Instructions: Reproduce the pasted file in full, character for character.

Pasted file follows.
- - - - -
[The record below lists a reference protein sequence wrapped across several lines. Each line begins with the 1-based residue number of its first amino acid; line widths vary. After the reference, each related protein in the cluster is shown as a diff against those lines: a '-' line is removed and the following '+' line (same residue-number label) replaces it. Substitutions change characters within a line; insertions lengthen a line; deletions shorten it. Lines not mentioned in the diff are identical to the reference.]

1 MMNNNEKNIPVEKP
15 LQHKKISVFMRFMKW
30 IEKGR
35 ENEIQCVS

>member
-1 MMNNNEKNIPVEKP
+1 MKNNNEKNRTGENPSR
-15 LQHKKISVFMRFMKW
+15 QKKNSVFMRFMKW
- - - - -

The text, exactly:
[The record below lists a reference protein sequence wrapped across several lines. Each line begins with the 1-based residue number of its first amino acid; line widths vary. After the reference, each related protein in the cluster is shown as a diff against those lines: a '-' line is removed and the following '+' line (same residue-number label) replaces it. Substitutions change characters within a line; insertions lengthen a line; deletions shorten it. Lines not mentioned in the diff are identical to the reference.]

1 MMNNNEKNIPVEKP
15 LQHKKISVFMRFMKW
30 IEKGR
35 ENEIQCVS

>member
-1 MMNNNEKNIPVEKP
+1 MKNNNEKNRTGENPSR
-15 LQHKKISVFMRFMKW
+15 QKKNSVFMRFMKW